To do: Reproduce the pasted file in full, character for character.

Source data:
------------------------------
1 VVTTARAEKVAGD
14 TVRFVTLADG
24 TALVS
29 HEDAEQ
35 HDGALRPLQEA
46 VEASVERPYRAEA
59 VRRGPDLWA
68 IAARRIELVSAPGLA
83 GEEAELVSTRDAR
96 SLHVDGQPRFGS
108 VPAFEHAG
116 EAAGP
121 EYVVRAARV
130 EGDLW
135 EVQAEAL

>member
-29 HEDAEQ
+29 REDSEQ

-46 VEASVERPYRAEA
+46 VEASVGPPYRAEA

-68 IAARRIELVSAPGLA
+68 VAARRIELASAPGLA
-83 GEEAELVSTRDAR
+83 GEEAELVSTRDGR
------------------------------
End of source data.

1 VVTTARAEKVAGD
14 TVRFVTLADG
24 TALVS
29 HEDAEQ
35 HDGALRPLQEA
46 VEASVERPYRAEA
59 VRRGPDLWA
68 IAARRIELVSAPGLA
83 GEEAELVSTRDAR
96 SLHVDGQPRFGS
108 VPAFEHAG
116 EAAGP
121 EYVVRAARV
130 EGDLW
135 EVQAEAL

>member
-29 HEDAEQ
+29 REDSEQ

-46 VEASVERPYRAEA
+46 VEASVGPPYRAEA

-68 IAARRIELVSAPGLA
+68 VAARRIELASAPGLA
-83 GEEAELVSTRDAR
+83 GEEAELVSTRDGR